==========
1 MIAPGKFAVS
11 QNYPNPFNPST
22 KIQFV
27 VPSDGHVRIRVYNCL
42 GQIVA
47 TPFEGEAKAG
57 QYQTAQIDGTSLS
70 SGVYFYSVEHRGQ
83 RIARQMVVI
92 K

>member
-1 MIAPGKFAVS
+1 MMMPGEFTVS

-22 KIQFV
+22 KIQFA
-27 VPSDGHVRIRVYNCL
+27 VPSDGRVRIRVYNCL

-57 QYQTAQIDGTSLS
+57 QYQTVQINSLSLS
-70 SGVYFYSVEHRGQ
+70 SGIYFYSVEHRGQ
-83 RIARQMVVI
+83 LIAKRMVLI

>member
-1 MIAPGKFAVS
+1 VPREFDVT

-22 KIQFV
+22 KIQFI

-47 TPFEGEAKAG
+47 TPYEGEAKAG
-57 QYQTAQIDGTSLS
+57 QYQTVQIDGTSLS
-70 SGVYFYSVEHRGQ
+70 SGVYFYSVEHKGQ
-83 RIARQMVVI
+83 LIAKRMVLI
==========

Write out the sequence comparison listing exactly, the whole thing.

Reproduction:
1 MIAPGKFAVS
11 QNYPNPFNPST
22 KIQFV
27 VPSDGHVRIRVYNCL
42 GQIVA
47 TPFEGEAKAG
57 QYQTAQIDGTSLS
70 SGVYFYSVEHRGQ
83 RIARQMVVI
92 K

>member
-1 MIAPGKFAVS
+1 MMMPGEFTVS

-22 KIQFV
+22 KIQFA
-27 VPSDGHVRIRVYNCL
+27 VPSDGRVRIRVYNCL

-57 QYQTAQIDGTSLS
+57 QYQTVQINSLSLS
-70 SGVYFYSVEHRGQ
+70 SGIYFYSVEHRGQ
-83 RIARQMVVI
+83 LIAKRMVLI

>member
-1 MIAPGKFAVS
+1 VPREFDVT

-22 KIQFV
+22 KIQFI

-47 TPFEGEAKAG
+47 TPYEGEAKAG
-57 QYQTAQIDGTSLS
+57 QYQTVQIDGTSLS
-70 SGVYFYSVEHRGQ
+70 SGVYFYSVEHKGQ
-83 RIARQMVVI
+83 LIAKRMVLI